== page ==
US Government Spies on Citizens’ Twitter Accounts

A biannual transparency report released by Twitter covering the first half of 2012 revealed some enlightening intelligence about government information requests on the social network. In this report, Twitter outlined a number of different information, copyright, and content removal requests received over a six-month span between January and June of 2012.

Of the 849 government-issued user information requests made in 2012, the United States topped the chart at 679. Japan, which claims 98 of these requests, is a distant second, with third place at a tie of 11 between Canada and the United Kingdom.

These requests, some of which include multiple Twitter accounts, were honored by Twitter in 75% of the cases relating to the United States. The other 25% failed to meet criteria required by Twitter to release information on its users. These requirements include narrow information parameters and the naming of specific twitter account(s) where more information is needed. If a user disputes an information request after Twitter notifies them, then the request may be denied or delayed on those grounds.

If You Thought Governments Were Bad…

On a positive note: No removal requests were made by the United States (or any other country) were honored by Twitter.

The same can’t be said for copyright claims made during the six-month period. Over 5,200 tweets were removed (38% of the total requests) after copyright claims were filed by users and brands with an impact on over 5,800 accounts. Of this amount, 599 images and other media files were taken off of Twitter’s servers.

Personally, I’m surprised the volume of copyright takedown requests is so low. With millions of users sharing photos and other information found across the Web, it’s surprising that such a small percentage of them have been targeted for DMCA action.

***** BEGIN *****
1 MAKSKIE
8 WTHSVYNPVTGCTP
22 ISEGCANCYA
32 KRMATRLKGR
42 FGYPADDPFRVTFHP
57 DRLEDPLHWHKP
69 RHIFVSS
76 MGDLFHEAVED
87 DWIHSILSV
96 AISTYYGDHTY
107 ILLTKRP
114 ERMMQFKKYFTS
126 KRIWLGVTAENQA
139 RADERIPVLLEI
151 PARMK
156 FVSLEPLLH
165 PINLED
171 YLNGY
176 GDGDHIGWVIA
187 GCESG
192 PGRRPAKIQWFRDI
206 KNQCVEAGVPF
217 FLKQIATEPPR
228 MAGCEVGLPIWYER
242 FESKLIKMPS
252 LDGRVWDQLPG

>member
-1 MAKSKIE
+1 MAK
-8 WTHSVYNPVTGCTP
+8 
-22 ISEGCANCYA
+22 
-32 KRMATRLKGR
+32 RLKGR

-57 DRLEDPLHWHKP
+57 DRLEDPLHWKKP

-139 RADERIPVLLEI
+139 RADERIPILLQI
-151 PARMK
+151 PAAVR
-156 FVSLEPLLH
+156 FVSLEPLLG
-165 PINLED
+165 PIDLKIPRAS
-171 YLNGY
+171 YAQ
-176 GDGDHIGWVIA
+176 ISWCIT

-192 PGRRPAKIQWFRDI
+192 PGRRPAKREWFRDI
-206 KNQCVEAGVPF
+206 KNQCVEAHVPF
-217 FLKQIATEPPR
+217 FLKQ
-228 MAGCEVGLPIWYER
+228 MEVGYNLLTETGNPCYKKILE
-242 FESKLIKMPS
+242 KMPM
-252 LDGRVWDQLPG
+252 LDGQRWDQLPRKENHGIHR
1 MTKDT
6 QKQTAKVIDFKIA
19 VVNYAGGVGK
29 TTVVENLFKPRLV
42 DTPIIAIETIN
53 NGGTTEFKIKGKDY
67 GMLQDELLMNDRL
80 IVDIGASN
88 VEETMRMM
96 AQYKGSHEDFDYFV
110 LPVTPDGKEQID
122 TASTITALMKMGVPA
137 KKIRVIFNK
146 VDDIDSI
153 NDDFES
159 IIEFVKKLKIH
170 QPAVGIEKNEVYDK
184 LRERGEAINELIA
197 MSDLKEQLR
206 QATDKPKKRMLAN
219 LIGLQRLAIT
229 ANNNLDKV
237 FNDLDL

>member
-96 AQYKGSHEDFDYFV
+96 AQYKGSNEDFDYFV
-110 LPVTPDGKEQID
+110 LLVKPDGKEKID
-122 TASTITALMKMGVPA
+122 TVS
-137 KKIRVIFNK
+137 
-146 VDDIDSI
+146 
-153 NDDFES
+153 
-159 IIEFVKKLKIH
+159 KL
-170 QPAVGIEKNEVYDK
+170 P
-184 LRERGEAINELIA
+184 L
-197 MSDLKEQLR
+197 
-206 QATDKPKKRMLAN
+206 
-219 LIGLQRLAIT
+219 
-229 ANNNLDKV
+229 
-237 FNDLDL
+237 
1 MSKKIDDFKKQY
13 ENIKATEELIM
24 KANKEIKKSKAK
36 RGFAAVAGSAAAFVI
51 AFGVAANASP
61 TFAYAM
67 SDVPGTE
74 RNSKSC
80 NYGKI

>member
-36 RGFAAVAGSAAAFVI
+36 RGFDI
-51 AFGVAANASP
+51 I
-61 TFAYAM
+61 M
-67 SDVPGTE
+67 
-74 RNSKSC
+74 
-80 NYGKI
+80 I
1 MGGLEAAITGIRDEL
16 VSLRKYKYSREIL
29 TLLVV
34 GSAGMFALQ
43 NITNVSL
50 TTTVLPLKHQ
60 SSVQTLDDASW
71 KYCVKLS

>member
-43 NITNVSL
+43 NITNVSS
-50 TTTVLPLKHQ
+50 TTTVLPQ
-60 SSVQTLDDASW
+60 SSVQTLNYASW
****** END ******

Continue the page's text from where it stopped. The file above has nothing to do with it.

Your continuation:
What Does This Mean?

For citizens of the US, it means that the government has taken an active approach to investigating people for their actions online. It’s a frightening reminder that your actions online aren’t exactly anonymous. In an age where civil unrest around the world is at an all-time high, I question whether or not US citizens will actually have the ability to defend their rights in the event of a local uprising here at home.

I don’t advocate using Twitter for aggressive or hurtful activities like harassment and bullying. In fact, I hope that all of these cases were due to legal action being taken against a bully or anyone else who might wish to do harm to another individual through the social network.

What worries me most is that the whistleblowers and political thought leaders of the world are being targeted. One of the greatest rights we love to boast about here in the US is the freedom of speech. If it really exists, does this freedom come at the cost of our privacy?

What do you think about this situation on Twitter? Is it even a big deal at all? Why do you think the US plays such a large role in this report over any other country in the world?

Image and Data: Twitter

Article Written by

Ryan Matthew Pierson has worked as a broadcaster, writer, and producer for media outlets ranging from local radio stations to internationally syndicated programs. His experience includes every aspect of media production. He has over a decade of experience in terrestrial radio, Internet multimedia, and commercial video production.

  • http://www.facebook.com/DjKenada Brian Roberts

    I would think that anything you post on open sites would be considered public knowledge.
    Now if you are sending private messages and they are reading them, that is another matter.

    How does one even really comment on this with out writing 500 words or more?

  • http://www.facebook.com/profile.php?id=1292299949 Nino Brunori

    Was there ever any doubt this was ever going to happen?
    And you people for some reason trust the concept of Cloud Computing and using offsite data as if no one can see your files.
    Currently while you own a personal computer, as far as I know, Law Enforcement needs a warrant to search it. While using a Cloud Server, you don’t own the property so in today’s situation who knows what they can do without a warrant.

    In the 1990′s the Justice Department went after Philip Zimmerman over PGP encryption because they wanted a back door to anyone who used it. I have no idea the outcome but any government will always want to know what their citizens are up to and that’s why we have a constitution to protect us as if Homeland Security cares about that silly piece of paper.